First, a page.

Brass Tablature is a rather rare form of music notation that applies to all brass instruments, but is most commonly found written for trumpet. It consists of lines with partials, and numbers representing valve or slide positions.
The basic setup is shown here, with names of open notes for each partial on the left and rhythm or rhythmic notation above. The bottom line, indicating first-partial pedal tones, is not usually used by trumpet or horn. The seventh partial (B♭ on trumpet) is This method is impractical in the altissimo range, because of fingering differences between horns.
1 e + a 2 e + a 3 e + a 4 e + a 9:D6______________________ 8:C6______________________ 7:B♭5_ _ _ _ _ _ _ _ _ _ _ 6:G5______________________ 5:E5______________________ 4:C5______________________ 3:G4______________________ 2:C4______________________ 1:C3 _ _ _ _ _ _ _ _ _ _ _
Numbers are used to represent fingerings. For trumpet you may see true fingerings (0 or any combination of 1, 2, or 3) or,more commonly, positions (1, 2, 3, 4, 5, 6, 7). Trombone tablature will always have slide positions. Here is an example of a two octave C major scale for trumpet:
1 e + a 2 e + a 3 e + a 4 e + a 1 e + a 2 e + a 3 e + a 4 e + a 9:D6________________________________________________________________ 8:C6________________________________________________4___2___1_______ 7:B♭5_ _ _ _ _ _ _ _ _ _ __ _ _ _ _ _ _ _ _ _ __ _ _ _ _ _ _ _ _ _ _ 6:G5_________________________________________3___1__________________ 5:E5_________________________________3___1__________________________ 4:C5_____________________4___2___1__________________________________ 3:G4_____6___4___3___1______________________________________________ 2:C4_1______________________________________________________________ 1:C3 _ _ _ _ _ _ _ _ _ _ __ _ _ _ _ _ _ _ _ _ __ _ _ _ _ _ _ _ _ _ _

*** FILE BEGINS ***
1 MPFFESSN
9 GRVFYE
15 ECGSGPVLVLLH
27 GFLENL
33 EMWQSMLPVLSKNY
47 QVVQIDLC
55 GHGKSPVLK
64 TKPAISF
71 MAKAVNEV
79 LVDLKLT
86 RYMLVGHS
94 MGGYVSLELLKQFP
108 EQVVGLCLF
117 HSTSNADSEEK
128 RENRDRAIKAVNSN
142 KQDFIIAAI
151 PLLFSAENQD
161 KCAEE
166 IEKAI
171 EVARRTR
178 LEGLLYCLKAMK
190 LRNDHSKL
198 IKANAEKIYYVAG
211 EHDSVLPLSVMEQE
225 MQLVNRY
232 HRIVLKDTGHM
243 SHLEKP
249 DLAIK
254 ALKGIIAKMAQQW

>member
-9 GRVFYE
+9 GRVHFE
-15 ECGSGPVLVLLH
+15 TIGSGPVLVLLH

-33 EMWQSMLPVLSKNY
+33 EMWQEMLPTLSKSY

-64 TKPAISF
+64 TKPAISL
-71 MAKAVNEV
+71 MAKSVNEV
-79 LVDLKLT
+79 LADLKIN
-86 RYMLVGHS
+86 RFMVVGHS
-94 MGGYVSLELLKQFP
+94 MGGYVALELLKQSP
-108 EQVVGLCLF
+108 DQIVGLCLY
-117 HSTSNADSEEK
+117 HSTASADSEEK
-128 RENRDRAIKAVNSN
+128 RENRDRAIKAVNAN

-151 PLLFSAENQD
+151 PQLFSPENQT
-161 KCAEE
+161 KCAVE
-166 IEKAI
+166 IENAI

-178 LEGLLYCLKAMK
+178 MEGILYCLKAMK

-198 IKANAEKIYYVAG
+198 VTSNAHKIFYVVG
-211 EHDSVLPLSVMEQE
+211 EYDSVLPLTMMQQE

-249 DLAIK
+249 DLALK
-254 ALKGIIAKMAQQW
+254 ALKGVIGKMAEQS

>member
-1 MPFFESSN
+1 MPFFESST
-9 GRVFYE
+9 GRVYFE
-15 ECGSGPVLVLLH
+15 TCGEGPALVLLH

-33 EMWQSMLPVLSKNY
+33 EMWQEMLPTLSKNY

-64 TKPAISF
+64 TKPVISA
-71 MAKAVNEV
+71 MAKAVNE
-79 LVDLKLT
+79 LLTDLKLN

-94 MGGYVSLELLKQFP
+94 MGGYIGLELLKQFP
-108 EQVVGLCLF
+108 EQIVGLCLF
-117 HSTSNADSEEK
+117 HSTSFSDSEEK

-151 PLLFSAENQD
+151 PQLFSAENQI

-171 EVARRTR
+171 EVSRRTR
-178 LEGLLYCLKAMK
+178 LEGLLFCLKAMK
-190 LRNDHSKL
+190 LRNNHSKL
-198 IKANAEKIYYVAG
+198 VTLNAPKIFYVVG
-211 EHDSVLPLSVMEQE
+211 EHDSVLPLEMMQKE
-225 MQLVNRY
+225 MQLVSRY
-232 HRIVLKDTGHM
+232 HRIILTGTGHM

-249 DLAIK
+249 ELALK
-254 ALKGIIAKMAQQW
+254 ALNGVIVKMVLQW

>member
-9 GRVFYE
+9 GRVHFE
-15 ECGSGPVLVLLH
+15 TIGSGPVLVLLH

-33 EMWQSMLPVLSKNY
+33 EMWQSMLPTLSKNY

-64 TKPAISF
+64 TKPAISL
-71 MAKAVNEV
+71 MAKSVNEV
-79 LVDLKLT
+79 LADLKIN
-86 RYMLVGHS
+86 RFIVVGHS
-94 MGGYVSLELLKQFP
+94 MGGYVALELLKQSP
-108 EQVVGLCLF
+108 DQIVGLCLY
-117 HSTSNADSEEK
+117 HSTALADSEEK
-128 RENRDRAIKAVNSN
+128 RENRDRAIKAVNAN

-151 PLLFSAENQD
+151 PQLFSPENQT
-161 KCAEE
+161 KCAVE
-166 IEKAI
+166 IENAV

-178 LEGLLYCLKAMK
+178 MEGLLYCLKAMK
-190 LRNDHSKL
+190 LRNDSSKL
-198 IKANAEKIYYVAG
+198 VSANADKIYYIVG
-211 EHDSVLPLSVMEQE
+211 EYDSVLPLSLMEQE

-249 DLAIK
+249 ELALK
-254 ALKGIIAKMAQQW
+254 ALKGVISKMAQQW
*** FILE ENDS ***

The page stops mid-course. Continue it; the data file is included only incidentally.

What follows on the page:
Three-valve instruments and trombones without valves have seven possible configurations or positions. Four-valve instruments, tenor trombones with F attachments and bass trombones (potentially with multiple valves) are more complicated. The extra length of tubing utilized when instruments are extended by nearly half their length throws off the ratios of the other tubes' lengths, which were designed to produce half-steps without the extra fourth valve. Compensating euphoniums and tubas allow for this by having two sets of tubes for each of the first three valves. Non-compensating instruments and trombones must not use the third position or valve combination because it is not in tune; other combinations must be altered drastically. Some musicians prefer to extend the tablature numbering system to 12 or more; others prefer a symbol to indicate a lesser-used, longer valve. In this table, the symbol "/" is used to indicate an F-valve on the trombone or the fourth valve on a four-valved instrument.
|Tablature Number||Notes for transposing instruments||Notes for concert pitch B♭ instruments||Non-compensating valved instrument fingerings||Trombone slide positions|
|4||A||G||12 or 3||4|
|6 or /1||G||F||13 or 4 or /0||6 or /1|
|7 or /2||G♭||E||123 or 24 or /2||7 or /2|
|8 or /4||F||E♭||14 or /1||/4|
|9 or /5||E||D||124 or /12||/5|
|10 or /6||E♭||D♭||234 or /23||/6|
|11 or /7||D||C||134 or /13||/7|